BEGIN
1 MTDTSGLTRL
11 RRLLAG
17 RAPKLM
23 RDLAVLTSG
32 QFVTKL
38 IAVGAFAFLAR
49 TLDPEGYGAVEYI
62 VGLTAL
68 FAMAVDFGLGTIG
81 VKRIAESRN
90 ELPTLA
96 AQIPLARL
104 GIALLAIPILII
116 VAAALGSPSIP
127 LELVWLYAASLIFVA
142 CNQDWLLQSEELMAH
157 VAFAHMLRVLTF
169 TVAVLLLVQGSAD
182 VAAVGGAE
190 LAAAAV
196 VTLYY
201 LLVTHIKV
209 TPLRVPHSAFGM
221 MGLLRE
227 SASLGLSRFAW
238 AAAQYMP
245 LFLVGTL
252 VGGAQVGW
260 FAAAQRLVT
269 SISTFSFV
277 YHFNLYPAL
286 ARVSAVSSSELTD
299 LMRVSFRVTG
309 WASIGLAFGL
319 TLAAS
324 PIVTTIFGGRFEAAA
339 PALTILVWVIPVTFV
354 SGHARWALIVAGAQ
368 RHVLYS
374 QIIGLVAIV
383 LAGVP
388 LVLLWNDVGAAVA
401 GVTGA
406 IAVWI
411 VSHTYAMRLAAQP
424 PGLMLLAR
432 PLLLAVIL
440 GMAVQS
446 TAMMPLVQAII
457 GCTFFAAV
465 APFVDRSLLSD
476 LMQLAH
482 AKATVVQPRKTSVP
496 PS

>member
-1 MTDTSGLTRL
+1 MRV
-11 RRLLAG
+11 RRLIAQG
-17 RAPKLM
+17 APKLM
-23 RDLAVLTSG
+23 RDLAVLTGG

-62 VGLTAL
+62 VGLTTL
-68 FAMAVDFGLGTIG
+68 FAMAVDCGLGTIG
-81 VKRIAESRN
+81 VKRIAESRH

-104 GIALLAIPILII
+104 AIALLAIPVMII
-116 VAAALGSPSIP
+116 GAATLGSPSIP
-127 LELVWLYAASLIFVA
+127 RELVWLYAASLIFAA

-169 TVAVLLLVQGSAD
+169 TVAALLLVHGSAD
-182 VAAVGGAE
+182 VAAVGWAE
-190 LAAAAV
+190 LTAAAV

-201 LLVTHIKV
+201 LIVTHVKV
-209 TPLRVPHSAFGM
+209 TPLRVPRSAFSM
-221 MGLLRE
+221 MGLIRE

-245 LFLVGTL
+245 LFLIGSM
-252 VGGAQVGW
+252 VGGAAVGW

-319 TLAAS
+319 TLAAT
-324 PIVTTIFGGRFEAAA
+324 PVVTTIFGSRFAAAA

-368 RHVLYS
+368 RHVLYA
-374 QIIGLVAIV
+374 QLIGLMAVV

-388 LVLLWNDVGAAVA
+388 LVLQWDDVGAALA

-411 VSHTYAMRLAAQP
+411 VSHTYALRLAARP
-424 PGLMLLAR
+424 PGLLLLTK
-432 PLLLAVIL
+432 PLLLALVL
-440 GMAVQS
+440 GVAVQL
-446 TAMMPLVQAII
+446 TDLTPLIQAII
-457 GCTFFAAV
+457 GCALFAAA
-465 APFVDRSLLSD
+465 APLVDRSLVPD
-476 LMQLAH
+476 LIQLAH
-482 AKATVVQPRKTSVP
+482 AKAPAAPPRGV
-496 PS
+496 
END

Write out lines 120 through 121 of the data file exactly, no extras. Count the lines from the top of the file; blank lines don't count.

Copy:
-496 PS
+496 